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Table 3 Items to be considered for a standardized description of databases/registries

From: A methodological framework for drug development in rare diseases

Items Examples
Type of database Registry
Objectives Include extensive information on all forms of a given rare disease grouped within several main categories
Database conception Team composed of clinicians and databank professionals
Recruitment sources Nationwide recruited patients
Inclusion/exclusion criteria Number of variables collected per patient at each visit
Follow-up characteristics: Number of follow-up visits per year for each patient
Main results Launch date
Total number of patients
Median duration of follow-up
Number of centers
Database perpetuation Specific contacts with the coordinating team through e-mail, phone calls and local visits, periodic meetings with all affiliated centers.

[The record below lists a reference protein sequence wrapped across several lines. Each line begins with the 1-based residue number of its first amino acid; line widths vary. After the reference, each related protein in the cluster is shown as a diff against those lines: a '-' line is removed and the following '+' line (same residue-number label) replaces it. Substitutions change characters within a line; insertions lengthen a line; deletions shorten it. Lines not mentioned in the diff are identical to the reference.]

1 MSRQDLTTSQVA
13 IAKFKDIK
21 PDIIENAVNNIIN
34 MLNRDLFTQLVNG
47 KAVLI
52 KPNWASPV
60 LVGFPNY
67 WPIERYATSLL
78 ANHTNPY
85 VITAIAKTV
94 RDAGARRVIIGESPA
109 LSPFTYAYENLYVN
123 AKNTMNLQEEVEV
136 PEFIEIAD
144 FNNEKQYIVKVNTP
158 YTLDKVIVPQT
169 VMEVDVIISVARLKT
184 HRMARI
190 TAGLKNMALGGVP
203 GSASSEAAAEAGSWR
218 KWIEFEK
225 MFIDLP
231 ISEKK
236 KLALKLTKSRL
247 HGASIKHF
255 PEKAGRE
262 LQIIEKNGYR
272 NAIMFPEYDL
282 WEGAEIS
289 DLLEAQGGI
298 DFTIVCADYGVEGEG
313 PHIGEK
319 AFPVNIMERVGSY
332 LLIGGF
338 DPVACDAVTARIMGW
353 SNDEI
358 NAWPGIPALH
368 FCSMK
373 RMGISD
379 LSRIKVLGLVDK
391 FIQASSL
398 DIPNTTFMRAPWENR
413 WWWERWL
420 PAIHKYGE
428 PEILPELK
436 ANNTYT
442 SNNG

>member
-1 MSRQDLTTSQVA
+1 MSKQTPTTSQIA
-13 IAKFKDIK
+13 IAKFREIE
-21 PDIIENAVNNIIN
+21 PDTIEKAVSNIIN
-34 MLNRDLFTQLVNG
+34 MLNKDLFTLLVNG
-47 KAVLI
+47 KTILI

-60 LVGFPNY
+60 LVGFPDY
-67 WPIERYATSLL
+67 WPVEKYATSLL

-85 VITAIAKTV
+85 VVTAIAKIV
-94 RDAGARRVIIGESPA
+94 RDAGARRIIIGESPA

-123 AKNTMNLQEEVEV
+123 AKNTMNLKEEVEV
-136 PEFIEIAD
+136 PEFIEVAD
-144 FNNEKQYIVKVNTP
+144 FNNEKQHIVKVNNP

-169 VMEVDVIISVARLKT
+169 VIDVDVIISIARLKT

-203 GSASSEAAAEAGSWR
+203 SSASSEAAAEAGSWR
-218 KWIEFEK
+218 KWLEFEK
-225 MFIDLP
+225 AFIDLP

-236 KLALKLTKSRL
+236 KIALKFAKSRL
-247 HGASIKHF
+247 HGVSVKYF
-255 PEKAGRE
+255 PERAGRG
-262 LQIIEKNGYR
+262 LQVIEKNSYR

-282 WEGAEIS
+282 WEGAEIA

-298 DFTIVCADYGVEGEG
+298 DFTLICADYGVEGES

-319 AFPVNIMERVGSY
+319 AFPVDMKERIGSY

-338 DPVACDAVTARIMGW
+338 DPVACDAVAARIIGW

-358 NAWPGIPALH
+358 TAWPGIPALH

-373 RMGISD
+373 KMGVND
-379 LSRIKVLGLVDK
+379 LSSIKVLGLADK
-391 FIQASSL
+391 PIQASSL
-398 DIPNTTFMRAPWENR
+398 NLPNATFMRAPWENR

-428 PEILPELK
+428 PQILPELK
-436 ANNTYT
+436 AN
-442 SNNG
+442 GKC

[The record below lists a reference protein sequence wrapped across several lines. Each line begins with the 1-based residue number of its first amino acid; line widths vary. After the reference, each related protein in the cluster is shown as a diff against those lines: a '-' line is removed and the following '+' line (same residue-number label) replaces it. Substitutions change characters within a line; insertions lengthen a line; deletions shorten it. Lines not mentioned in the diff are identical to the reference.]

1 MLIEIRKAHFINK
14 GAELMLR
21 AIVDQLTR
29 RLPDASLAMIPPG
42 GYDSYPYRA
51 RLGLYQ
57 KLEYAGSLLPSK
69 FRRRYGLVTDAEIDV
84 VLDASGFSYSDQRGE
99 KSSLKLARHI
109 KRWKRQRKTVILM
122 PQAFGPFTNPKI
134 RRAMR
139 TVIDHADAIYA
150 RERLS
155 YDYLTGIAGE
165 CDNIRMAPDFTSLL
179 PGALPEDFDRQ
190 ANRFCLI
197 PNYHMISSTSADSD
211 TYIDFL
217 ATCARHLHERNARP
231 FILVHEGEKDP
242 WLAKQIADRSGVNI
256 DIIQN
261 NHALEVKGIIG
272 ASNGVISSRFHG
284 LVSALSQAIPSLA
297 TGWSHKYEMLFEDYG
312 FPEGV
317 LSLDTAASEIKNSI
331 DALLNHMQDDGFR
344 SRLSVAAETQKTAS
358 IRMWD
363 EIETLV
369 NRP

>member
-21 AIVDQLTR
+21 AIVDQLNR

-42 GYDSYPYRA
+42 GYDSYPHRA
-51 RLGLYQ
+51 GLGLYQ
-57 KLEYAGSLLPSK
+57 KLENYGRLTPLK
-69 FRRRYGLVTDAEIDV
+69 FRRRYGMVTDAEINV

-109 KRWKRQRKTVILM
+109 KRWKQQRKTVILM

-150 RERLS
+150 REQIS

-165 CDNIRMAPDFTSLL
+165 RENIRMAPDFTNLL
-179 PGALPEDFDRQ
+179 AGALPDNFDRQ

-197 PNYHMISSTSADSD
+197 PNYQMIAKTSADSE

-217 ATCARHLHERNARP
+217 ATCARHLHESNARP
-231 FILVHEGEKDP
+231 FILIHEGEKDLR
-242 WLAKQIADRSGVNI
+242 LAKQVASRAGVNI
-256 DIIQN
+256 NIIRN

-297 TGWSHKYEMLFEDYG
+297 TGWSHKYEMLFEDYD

Technical aspects Use of a secured Internet protocol into a safe database through a web interface and specification of the characteristics of the available export formats
Ergonomic aspects Rolling menus and data entry forms accessible to unskilled users
Cross-linking of registries In order to share and compare data with other similar registries in other nations
Quality control A data manager/technical team should be in charge of quality control, monitoring for data coherence, absence of duplicates, and transfer of data
Organization/management rules A charter describes general rules relating to organization and rules governing access to data
Data sharing Rules for sharing: for cross-centre studies, the respective centers must agree explicitly to share its anonymous data with other centers
Confidentiality of patient records All subjects receive a unique study-identification code, which anonymizes the records. Only the registry's main investigators know the code and are able to link an individual report to an individual patient
Ethical considerations Informed consent characteristics
Funding sources, competing interests To be extensively specified